Lower Yolo Ranch Restoration Project

cbec was contracted by Westlands Water District to develop the largest restoration project to date in the Lower Yolo Bypass in Yolo County, California.

The multi-benefit project includes modifications of up to approximately 2,127 acres of the 3,427-acre Lower Yolo Ranch. The Lower Yolo Restoration Project is located at the extreme southern end of the Yolo Bypass near the Cache Slough Complex and is within the jurisdiction of the Central Valley Flood Protection Board (CVFPB). The project is being completed in partial fulfillment of the contractors’ requirement to provide mitigation restoration for the endangered Delta Smelt. Project objectives are to:

  1. Enhance regional food web productivity in support of delta smelt recovery.
  2. Provide rearing habitats for out-migrating salmonids.
  3. Support a broad range of other aquatic and wetland-dependent species, including Sacramento splittail.
  4. Provide ecosystem functions associated with the combination of Delta freshwater aquatic/tidal marsh/floodplain/seasonal wetland/lowland grassland interfaces that existed historically.

Multiple field data collection activities were undertaken to support the restoration design and inform project construction. These consisted of:

  • Water level, temperature and conductivity were monitored at sixteen locations to assess aquatic habitat resources, and understand inundation and tidal regimes. Groundwater levels were monitored at three locations.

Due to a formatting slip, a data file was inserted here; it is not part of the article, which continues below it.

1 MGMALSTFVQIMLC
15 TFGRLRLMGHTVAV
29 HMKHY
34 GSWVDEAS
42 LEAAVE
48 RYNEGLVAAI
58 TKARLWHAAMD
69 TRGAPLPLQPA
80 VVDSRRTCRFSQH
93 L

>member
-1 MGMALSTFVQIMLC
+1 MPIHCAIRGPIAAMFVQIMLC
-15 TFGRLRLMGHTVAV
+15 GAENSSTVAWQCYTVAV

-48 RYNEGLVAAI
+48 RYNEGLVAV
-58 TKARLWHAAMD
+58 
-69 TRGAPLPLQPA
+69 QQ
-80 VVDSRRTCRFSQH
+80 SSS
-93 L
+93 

• Numerous soil pits and six geotechnical borings were collected to understand the morphology of the site, and identify location specific features (i.e., duripans, massive clays).
  • Multiple topographic and bathymetric surveys were also conducted over the life of the project to refine the LiDAR data and describe channel conditions. Surveys were often challenging due to the size and complexity of the site, and were mostly performed using RTK GPS technologies.

cbec developed a MIKE 21FM (2D flexible mesh) Tidal Hydrodynamic model for the restoration site and Cache Slough Complex to support the restoration design. Proposed tidal channel alignments and wetland enhancement areas were incorporated into the model to understand site inundation regimes, food web export, and select for channel geometries that provided in-channel velocities sufficient to promote self-maintenance and tidal prism conveyance. The model was also used to understand project impacts on water supply for irrigation and drainage and provide design solutions that supported existing demands. Restoration design grading plans and specifications (90%) were developed in 2013 and final design completed in 2018.

Restoration features included new tidal channels, berm breaches, new tide gates, new diversion structures, a relocated lift pump structure, new drainage ditches, and integration with irrigated agriculture. The project design is intended to accommodate sea level rise and provide ongoing resilience within the project site. Construction of the project, under a compressed schedule, began in August 2020 and was completed in October 2020. DWR, in conjunction with the California Department of Fish and Wildlife, will begin collecting monitoring data at the site in 2021.